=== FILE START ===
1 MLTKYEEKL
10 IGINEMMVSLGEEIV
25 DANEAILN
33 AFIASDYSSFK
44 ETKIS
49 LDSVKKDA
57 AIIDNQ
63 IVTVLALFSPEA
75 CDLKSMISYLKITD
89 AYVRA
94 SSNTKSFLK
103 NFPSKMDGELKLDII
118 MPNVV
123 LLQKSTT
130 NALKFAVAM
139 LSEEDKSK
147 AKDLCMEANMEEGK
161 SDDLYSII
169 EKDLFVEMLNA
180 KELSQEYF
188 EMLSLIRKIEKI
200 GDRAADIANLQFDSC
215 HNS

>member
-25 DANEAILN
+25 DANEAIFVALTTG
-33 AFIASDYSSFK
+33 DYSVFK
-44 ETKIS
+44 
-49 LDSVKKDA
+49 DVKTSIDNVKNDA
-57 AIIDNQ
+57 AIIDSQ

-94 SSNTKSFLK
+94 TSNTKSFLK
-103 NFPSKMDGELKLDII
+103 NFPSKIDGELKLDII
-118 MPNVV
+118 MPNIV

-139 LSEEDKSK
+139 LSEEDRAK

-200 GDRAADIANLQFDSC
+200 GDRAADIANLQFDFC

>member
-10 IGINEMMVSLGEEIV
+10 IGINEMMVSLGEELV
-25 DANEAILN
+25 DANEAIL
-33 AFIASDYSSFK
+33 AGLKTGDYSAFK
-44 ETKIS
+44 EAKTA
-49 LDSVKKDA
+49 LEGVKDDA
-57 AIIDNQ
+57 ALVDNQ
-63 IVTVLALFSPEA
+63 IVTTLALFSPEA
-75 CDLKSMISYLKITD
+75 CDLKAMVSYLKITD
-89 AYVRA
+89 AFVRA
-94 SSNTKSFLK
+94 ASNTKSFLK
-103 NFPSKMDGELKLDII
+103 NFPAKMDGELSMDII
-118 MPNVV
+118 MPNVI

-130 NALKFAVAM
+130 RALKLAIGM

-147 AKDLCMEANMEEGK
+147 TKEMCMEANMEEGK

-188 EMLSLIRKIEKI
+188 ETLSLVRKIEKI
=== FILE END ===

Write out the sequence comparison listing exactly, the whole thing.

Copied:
1 MLTKYEEKL
10 IGINEMMVSLGEEIV
25 DANEAILN
33 AFIASDYSSFK
44 ETKIS
49 LDSVKKDA
57 AIIDNQ
63 IVTVLALFSPEA
75 CDLKSMISYLKITD
89 AYVRA
94 SSNTKSFLK
103 NFPSKMDGELKLDII
118 MPNVV
123 LLQKSTT
130 NALKFAVAM
139 LSEEDKSK
147 AKDLCMEANMEEGK
161 SDDLYSII
169 EKDLFVEMLNA
180 KELSQEYF
188 EMLSLIRKIEKI
200 GDRAADIANLQFDSC
215 HNS

>member
-25 DANEAILN
+25 DANEAIFVALTTG
-33 AFIASDYSSFK
+33 DYSVFK
-44 ETKIS
+44 
-49 LDSVKKDA
+49 DVKTSIDNVKNDA
-57 AIIDNQ
+57 AIIDSQ

-94 SSNTKSFLK
+94 TSNTKSFLK
-103 NFPSKMDGELKLDII
+103 NFPSKIDGELKLDII
-118 MPNVV
+118 MPNIV

-139 LSEEDKSK
+139 LSEEDRAK

-200 GDRAADIANLQFDSC
+200 GDRAADIANLQFDFC

>member
-10 IGINEMMVSLGEEIV
+10 IGINEMMVSLGEELV
-25 DANEAILN
+25 DANEAIL
-33 AFIASDYSSFK
+33 AGLKTGDYSAFK
-44 ETKIS
+44 EAKTA
-49 LDSVKKDA
+49 LEGVKDDA
-57 AIIDNQ
+57 ALVDNQ
-63 IVTVLALFSPEA
+63 IVTTLALFSPEA
-75 CDLKSMISYLKITD
+75 CDLKAMVSYLKITD
-89 AYVRA
+89 AFVRA
-94 SSNTKSFLK
+94 ASNTKSFLK
-103 NFPSKMDGELKLDII
+103 NFPAKMDGELSMDII
-118 MPNVV
+118 MPNVI

-130 NALKFAVAM
+130 RALKLAIGM

-147 AKDLCMEANMEEGK
+147 TKEMCMEANMEEGK

-188 EMLSLIRKIEKI
+188 ETLSLVRKIEKI